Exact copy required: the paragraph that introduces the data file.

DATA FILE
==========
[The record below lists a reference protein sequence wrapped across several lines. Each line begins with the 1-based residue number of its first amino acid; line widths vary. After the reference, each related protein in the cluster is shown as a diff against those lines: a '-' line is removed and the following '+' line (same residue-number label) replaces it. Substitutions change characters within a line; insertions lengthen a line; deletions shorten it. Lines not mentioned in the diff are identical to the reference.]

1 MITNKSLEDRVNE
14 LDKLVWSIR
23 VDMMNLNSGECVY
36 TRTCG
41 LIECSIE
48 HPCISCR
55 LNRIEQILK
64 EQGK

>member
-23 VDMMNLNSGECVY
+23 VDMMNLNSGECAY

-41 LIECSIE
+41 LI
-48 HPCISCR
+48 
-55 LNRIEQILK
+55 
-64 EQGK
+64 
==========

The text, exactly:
[The record below lists a reference protein sequence wrapped across several lines. Each line begins with the 1-based residue number of its first amino acid; line widths vary. After the reference, each related protein in the cluster is shown as a diff against those lines: a '-' line is removed and the following '+' line (same residue-number label) replaces it. Substitutions change characters within a line; insertions lengthen a line; deletions shorten it. Lines not mentioned in the diff are identical to the reference.]